The Landmarks program, which provides the high-quality public art for the University of Texas, let us know about a big new mural in the works. The 4,000-square-foot-piece by José Parlá will grace Rowling Hall, the new home of the McCombs School of Business graduate program at Guadalupe Street and West Martin Luther King Jr. Boulevard. The unveiling will take place at a big bash in January.

Rude Mechs to jolt Yale, Guthrie

The Rude Mechs have lined up long residencies at two of the nation’s biggest and best regional theaters, Yale Repertory Theatre in New Haven, Conn., and Guthrie Theater in Minneapolis, Minn.

Adored in Austin and looking for a new performance home base here, the 22-year-old group is actually among the few American companies to make much of their art away from home. Fun fact: The Rudes now rehearse in the American-Statesman building.

Their presence abroad really took off with their 1999 hit “Lipstick Traces: A Secret History of the 20th Century.” Since then, theaters, universities and art centers have clamored to be a part of their heady fun.

At Yale, the Rudes will present the world premiere of “Field Guide,” a fast and furious take on Dostoevsky’s “The Brothers Karamazov.” The work, commissioned by Yale Rep, runs Jan. 26-Feb. 17.

In July, the Rudes will further develop “Not Every Mountain,” written by Kirk Lynn and directed by Thomas Graves with music by Peter Stopschinski, at the three-venue Guthrie Theater. According to the theater’s spokesman, it is “a beguiling meditation on change and permanence.”

We recently visited the Guthrie for the first time since it moved into its newish digs on the Mississippi River. Pretty spectacular — if hulking — space with a loyal audience and, no small thing, the best pre-show, in-theater dining we’ve ever experienced.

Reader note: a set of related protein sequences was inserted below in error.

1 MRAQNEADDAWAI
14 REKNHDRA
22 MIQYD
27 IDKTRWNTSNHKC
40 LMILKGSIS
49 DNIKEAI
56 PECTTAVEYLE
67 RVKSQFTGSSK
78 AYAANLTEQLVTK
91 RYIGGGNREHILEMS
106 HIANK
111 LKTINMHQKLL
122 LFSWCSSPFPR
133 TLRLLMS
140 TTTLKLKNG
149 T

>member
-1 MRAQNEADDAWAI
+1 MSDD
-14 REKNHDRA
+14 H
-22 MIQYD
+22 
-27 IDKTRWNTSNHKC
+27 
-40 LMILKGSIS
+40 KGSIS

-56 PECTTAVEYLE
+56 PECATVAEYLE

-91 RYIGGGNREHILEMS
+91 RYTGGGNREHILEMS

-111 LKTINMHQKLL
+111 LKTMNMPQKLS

Reader Comments ...


Next Up in Austin360

Macy’s Day Parade 2017: 5 things to know about the Macy's Thanksgiving Day Parade
Macy’s Day Parade 2017: 5 things to know about the Macy's Thanksgiving Day Parade

There are a number of things associated with Thanksgiving− turkey, pilgrims, big dinners and family. One of them is the tradition of the Macy's Thanksgiving Day Parade. Since 1924, Macy's has helped thousands of families celebrate the holidays with its annual parade.  The parade steps off at 9 a.m. sharp from 77th Street and Central Park...
It’s not all about the turkey: 9 things you probably didn't know about Thanksgiving
It’s not all about the turkey: 9 things you probably didn't know about Thanksgiving

Each year, Thanksgiving comes around with with the giddy anticipation of devoruing comfort food and spending some QT with loved ones, which reminds you just what what you are thankful for the most. The rich, deep history of this centuries-old tradition is woven into the United States' cultural fabric, yet, there are still many aspects of the holiday...
Straight from frozen: A rock-solid plan for your rock-solid Thanksgiving bird
Straight from frozen: A rock-solid plan for your rock-solid Thanksgiving bird

When producing a Thanksgiving meal becomes a last-minute affair - and there are plenty of reasons that happens, no judging - you might think getting a bronzed bird on the table presents the toughest challenge.  Nah, you've got this. Cooking a whole turkey from a rock-solid, frozen state can yield respectable results. If you stick it in the oven...
This comfort food leads a double life, but only some of us know the secret.
This comfort food leads a double life, but only some of us know the secret.

It was one of those volunteer duties, the one where you agree to talk to your kid’s class about your job. I figured it would be easy: I’d ask the kids what their family eats at Thanksgiving and we’d do a middle-school version of Brillat-Savarin’s old saw, “Tell me what you eat and I’ll tell you who you are.&rdquo...
Asian-American chefs are changing our palate
Asian-American chefs are changing our palate

As an Asian-American born in Los Angeles and raised in Honolulu, I’ve thought a lot about what it means to grow up in multiple cultures at once — my Filipino mother’s, my British father’s, and my America. For a recent piece on how Asian-American chefs are changing the American palate, I spoke with some two dozen chefs and restaurateurs...
More Stories